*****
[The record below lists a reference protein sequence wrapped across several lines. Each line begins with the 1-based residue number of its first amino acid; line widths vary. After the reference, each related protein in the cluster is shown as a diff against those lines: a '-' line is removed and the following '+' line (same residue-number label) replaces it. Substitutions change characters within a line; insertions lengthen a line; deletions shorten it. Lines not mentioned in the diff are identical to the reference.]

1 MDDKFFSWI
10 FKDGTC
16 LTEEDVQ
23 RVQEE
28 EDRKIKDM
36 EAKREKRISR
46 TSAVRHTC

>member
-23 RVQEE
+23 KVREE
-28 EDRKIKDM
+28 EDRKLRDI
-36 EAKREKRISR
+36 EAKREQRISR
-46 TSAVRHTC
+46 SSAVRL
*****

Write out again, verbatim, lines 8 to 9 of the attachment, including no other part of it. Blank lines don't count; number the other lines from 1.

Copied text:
46 TSAVRHTC

>member